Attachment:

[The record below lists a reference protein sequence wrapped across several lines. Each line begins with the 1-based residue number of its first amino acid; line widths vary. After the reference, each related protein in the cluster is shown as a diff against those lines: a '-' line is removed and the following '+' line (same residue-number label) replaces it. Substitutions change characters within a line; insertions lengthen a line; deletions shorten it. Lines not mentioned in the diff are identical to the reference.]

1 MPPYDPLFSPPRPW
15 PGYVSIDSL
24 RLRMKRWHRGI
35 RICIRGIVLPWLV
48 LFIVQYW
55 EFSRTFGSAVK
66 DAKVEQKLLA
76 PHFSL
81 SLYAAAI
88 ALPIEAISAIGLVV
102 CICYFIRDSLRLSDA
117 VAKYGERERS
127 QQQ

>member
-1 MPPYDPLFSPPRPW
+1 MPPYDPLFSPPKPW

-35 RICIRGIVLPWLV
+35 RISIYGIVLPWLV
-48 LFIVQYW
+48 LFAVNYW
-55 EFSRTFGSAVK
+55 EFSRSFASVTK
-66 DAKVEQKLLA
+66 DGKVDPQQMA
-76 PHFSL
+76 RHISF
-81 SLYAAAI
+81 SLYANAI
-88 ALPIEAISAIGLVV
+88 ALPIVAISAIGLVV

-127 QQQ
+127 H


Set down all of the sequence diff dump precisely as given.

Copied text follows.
[The record below lists a reference protein sequence wrapped across several lines. Each line begins with the 1-based residue number of its first amino acid; line widths vary. After the reference, each related protein in the cluster is shown as a diff against those lines: a '-' line is removed and the following '+' line (same residue-number label) replaces it. Substitutions change characters within a line; insertions lengthen a line; deletions shorten it. Lines not mentioned in the diff are identical to the reference.]

1 MPPYDPLFSPPRPW
15 PGYVSIDSL
24 RLRMKRWHRGI
35 RICIRGIVLPWLV
48 LFIVQYW
55 EFSRTFGSAVK
66 DAKVEQKLLA
76 PHFSL
81 SLYAAAI
88 ALPIEAISAIGLVV
102 CICYFIRDSLRLSDA
117 VAKYGERERS
127 QQQ

>member
-1 MPPYDPLFSPPRPW
+1 MPPYDPLFSPPKPW

-35 RICIRGIVLPWLV
+35 RISIYGIVLPWLV
-48 LFIVQYW
+48 LFAVNYW
-55 EFSRTFGSAVK
+55 EFSRSFASVTK
-66 DAKVEQKLLA
+66 DGKVDPQQMA
-76 PHFSL
+76 RHISF
-81 SLYAAAI
+81 SLYANAI
-88 ALPIEAISAIGLVV
+88 ALPIVAISAIGLVV

-127 QQQ
+127 H